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Feeding Kids Without FUSS

Feeding Kids Without FUSS

Sarah Whitson, BS, RD

Here’s the scene: you get home from a long day of work, and spend an hour lovingly preparing a well-balanced meal for your family. You place the plates in front of your kids, and to your horror, you’re met with protests: “I don’t want that!” “I don’t like that!” “I want chicken nuggets instead!” Try some of these tips to prevent and correct picky eating in your house!

  • Know Your Role! Kids are really great at self-regulating – much better than adults are! As hard as it can be to not micromanage every bite they take during a meal, it’s really not our job as parents. Our job is to prepare a well-balanced, healthy meal and offer it to our kids. Once we put the plate down in front of them, our job is done. Then it is up to them to decide what, if anything, they will eat. They may only eat one item off their plate, but we did our job in offering everything and maybe at the next meal they might eat more.
  • Exposure! It can take up to 20 times of kids trying a food for them to actually like that food. Repeated exposure to new foods makes kids more likely to try a food – and like it! This can also change from day to day – one day they may love something and the next day they may hate it. So keep putting the new foods on their plate and eventually it just may become a favorite!
  • Safe Foods! While trying new foods is great, kids are more comfortable with foods they know. It is ok to include a “safe food” that you know they’ll eat, along with whatever else you have prepared. In our house, that is usually a favorite fruit.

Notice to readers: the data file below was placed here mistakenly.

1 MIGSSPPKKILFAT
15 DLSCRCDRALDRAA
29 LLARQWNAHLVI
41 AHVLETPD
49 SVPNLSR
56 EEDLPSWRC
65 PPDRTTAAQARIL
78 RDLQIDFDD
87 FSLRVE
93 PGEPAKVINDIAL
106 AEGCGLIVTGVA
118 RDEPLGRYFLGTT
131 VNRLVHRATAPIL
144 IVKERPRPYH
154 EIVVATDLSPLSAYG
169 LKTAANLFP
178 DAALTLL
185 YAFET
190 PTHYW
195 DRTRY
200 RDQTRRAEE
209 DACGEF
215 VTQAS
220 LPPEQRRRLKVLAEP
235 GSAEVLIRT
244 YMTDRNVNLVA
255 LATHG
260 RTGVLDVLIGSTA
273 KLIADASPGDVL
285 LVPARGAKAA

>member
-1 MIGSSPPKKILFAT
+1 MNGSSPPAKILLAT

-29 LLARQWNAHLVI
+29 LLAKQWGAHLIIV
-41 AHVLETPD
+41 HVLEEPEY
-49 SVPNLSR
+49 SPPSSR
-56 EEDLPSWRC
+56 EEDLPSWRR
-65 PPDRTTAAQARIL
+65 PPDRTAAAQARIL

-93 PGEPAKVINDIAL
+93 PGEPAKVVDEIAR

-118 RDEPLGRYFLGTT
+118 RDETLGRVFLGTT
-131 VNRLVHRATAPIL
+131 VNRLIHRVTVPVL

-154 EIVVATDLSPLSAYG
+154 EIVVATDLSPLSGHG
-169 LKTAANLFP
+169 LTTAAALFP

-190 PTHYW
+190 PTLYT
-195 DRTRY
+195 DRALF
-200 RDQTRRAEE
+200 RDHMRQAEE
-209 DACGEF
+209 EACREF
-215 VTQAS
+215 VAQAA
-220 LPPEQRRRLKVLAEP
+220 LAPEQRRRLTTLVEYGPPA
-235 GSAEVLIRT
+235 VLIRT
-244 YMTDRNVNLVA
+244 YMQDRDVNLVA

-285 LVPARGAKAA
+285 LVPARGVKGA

• Give up the Grazing! Meals and snacks should be part of a schedule and routine. Healthy snacks are a great way to boost nutrition and get some extra things that might be lacking from the main meals, but if kids are snacking right before a meal, they probably won’t eat much of that meal! Try to create a schedule for meals and snacks that spaces them out a few hours apart so kids are nice and hungry when it comes to meal time.
  • Let’s Get Cooking! Getting your kids involved in preparing the meals makes them more likely to actually eat the meal! Find age-appropriate tasks for them to do (under supervision, of course!) and don’t be afraid to let them taste the food during the process! Sometimes the low-pressure atmosphere of the kitchen allows them to try things they might not otherwise try when it is served on their plate.
  • Play it Cool! Try not to mention anything about the food while your child is eating. They didn’t take a single bite of the casserole you made? No worries! They finally tried broccoli for the first time? Do a happy-dance on the inside, but keep your poker face! The less pressure and reaction around food, the better.

Creating well-rounded eaters is one of the best things we can do for our kids, but it can also be tough. Remember that these changes don’t happen overnight, and some days will be better than others. If you can keep up some of these tips most of the time, it usually will eventually pay off. However, if you feel that your child’s picky eating is becoming extreme, bring your concerns up with their pediatrician for further help and guidance. Below are some additional resources and recipes to help!